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The minutes of the previous meeting held on 9 June 2022 were accepted.
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Update on Poverty Dashboard
The Benefits Manager and the Information and Data Analysis Manager, Revenues and Benefits, presented an update on the Poverty Dashboard. It was noted that this had been re-named to the East Devon Social Resilience Dashboard, as the information does not solely relate to poverty.
The following key points were made:
· Work was continuing on creating public facing pages which it was hoped would be ready towards the end of the summer. Following further information received 11 July 2022, it is likely that the public facing dashboard will not be available until the end of the year or early 2023 due to licencing of the software that the dashboard uses.
· Historical data can be analysed for trends in the future.
· Key headlines shown were for Finance, Housing, Health and Employment and the Dashboard included the number of people living in relative or absolute poverty in the district.
· Data also flagged those at risk of falling into poverty.
· The root causes of hardship were identified with the top three causes being budgeting, mental health and physical health.
· The interactive timeline provided information on caseloads such as council tax and housing benefits and enabled the comparison of different caseloads over time.
· Data on council tax arrears was shown on a month by month basis and was broken down by council tax bands and the top ten wards.
· Energy Performance Certificates data provided information to assist residents with reducing their energy bills and could be linked to other caseloads.
· The information on the Dashboard assisted with designing policies and working practices such as the Discretionary Council Tax Energy Rebate scheme and can help identify and solve underlying issues faced by residents.
· The Dashboard also enabled partnership working with external organisations such as local schools and local groups. The dashboard has also been shown to the LGA and other councils.
· Work was on-going to provide further datasets and to bring in other tools to support low-income households including the vulnerable debt tool-kit and wider use of the standard financial statement.
Comments and questions from Councillors included the following points:
· Work was on-going to produce a simpler version of the Dashboard for use by Members, taking GDPR requirements into account.
· The Dashboard had been developed solely by Revenues and Benefits Officers at EDDC.
· There was concern that recent meetings of the Poverty Working Panel had been cancelled and Members were advised that this was due to insufficient business. The next meeting would be held in September.
· Definitions of relative and absolute poverty were included on the main page of the Dashboard and could be found on other websites such as the Joseph Rowntree Foundation.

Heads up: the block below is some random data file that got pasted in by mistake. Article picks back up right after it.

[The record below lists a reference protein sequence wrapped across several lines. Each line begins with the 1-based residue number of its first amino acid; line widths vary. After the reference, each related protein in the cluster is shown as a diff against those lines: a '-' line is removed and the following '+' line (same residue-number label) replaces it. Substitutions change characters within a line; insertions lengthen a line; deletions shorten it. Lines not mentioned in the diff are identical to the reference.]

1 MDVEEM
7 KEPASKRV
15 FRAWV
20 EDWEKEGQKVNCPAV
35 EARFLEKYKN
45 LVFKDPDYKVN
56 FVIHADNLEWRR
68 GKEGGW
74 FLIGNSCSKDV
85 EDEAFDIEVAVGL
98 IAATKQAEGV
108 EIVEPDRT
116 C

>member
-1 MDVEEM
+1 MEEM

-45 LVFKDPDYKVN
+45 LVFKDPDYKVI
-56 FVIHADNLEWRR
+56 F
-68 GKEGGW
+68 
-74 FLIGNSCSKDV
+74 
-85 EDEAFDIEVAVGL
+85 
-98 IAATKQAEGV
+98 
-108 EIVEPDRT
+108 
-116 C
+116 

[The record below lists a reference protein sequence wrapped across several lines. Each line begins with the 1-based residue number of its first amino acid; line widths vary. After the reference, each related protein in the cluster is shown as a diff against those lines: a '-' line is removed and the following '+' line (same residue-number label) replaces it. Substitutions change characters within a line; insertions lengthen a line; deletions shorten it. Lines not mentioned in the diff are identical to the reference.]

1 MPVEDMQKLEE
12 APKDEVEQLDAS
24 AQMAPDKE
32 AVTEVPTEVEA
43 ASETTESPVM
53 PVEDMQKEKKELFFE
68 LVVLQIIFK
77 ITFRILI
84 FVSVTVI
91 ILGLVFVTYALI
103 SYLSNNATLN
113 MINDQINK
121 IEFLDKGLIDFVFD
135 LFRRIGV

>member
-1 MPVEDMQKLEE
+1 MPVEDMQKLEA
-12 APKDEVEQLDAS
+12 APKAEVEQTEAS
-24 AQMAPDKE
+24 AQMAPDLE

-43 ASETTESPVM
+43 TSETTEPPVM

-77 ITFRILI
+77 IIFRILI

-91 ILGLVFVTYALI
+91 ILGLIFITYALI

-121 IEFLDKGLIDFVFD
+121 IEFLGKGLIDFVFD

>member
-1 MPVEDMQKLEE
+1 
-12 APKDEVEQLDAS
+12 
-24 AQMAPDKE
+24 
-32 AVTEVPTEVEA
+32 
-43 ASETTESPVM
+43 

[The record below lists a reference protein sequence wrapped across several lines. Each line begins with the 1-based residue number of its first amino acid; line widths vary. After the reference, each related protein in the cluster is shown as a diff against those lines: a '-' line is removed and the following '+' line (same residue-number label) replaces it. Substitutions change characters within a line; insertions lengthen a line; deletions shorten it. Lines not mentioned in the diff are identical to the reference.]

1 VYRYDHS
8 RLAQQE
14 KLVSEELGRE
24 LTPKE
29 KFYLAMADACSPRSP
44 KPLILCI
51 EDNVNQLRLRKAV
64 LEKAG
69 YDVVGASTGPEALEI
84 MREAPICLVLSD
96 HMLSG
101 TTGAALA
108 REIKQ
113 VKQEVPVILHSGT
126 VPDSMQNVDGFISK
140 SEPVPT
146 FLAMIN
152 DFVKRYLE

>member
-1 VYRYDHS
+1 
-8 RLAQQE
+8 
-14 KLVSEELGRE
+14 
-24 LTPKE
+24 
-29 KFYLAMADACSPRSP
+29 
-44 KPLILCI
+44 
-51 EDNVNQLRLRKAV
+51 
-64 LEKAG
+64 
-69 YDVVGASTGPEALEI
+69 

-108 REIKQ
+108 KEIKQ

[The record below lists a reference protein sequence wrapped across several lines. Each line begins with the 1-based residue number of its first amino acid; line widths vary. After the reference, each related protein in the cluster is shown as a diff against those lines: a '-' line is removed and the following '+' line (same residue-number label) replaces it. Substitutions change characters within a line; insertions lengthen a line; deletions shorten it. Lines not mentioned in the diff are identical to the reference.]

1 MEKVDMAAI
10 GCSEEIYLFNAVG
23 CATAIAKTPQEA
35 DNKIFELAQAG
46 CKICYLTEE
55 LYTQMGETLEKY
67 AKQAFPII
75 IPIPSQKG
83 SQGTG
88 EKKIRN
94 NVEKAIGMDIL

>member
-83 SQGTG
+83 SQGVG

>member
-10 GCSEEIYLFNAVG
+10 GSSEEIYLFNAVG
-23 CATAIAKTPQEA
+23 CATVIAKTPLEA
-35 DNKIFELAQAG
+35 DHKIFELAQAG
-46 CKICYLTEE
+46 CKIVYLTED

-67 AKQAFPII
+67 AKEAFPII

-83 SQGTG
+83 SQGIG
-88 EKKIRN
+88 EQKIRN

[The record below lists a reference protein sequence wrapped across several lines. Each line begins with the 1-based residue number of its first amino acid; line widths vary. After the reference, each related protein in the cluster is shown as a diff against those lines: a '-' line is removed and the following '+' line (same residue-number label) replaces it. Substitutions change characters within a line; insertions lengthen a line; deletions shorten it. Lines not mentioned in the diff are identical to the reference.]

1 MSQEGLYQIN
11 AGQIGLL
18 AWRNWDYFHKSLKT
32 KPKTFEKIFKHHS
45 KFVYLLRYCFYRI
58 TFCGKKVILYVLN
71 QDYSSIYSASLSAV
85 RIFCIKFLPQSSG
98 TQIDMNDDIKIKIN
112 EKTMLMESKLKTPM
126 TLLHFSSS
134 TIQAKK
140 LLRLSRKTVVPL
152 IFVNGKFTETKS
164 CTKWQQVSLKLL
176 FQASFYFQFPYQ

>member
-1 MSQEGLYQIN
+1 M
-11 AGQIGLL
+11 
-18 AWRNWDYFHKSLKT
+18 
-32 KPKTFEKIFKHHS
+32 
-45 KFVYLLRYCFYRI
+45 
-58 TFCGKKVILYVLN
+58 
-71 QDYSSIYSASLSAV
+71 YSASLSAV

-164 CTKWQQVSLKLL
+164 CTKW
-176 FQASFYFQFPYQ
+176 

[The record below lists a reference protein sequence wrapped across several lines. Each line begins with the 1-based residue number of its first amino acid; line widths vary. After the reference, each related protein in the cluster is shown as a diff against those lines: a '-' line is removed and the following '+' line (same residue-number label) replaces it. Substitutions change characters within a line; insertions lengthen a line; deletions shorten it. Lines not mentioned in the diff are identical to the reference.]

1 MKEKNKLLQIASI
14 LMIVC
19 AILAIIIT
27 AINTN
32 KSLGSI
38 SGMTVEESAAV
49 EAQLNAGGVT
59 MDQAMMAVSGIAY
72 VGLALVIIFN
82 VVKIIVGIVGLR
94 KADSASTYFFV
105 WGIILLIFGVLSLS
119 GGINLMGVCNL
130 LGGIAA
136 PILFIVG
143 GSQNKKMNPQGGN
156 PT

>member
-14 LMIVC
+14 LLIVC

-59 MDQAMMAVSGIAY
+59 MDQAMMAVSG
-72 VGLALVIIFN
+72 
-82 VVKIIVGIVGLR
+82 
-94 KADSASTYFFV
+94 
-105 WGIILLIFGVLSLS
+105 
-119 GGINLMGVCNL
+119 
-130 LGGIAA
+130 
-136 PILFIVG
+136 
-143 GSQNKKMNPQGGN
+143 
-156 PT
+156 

· Currently the data was split between working age and pension age residents and there was scope to explore further breakdown by age groups to identify whether any particular group was more affected than others.
· Voluntary and community groups could benefit from using the data.
· Regarding assisting with budgeting, the Financial Resilience Officers would work with residents to look at their circumstances in ... view the full minutes text for item 16.
The Corporate HR Manager introduced the People Data Annual Report 2021/2022 and advised that this comprised the Annual Report for the 2021/22 financial year and the more frequent report which is presented to the Personnel Committee and explained how this links with the Quarterly Performance Report presented to the Scrutiny Committee.
The following key points were noted:
· The reports are work in progress, with further improvements, for example a Dashboard similar to the Poverty Dashboard, planned in due course. The vacancy data reporting is also very new.
· Data will be helpful to assess the impact and effectiveness of various HR interventions, for example the impact of the Reward Review on recruitment and retention.
· The number of vacancies was currently high and had increased over recent months, which was also reflected in a projected increase in voluntary turnover and work would be needed to mitigate against this, including the current Reward Review.
· There was currently an increase in Covid-related sickness cases among staff, but this did not reflect all Covid cases, as some staff who felt well enough have been able to use the Worksmart provisions and work from home.
· Work was on-going to increase the use of apprenticeships, develop career pathways and engage with local schools and colleges in order to feed into a Grow Our Own approach and replicate work which the Corporate HR Manager had developed successfully in a previous role at Devon County Council. This would support longer term recruitment and retention as well as mitigate against the Council’s age profile (with a current average age of 49 years).
· Equality and diversity data was now included in reporting.
Comments and questions from Members included the following: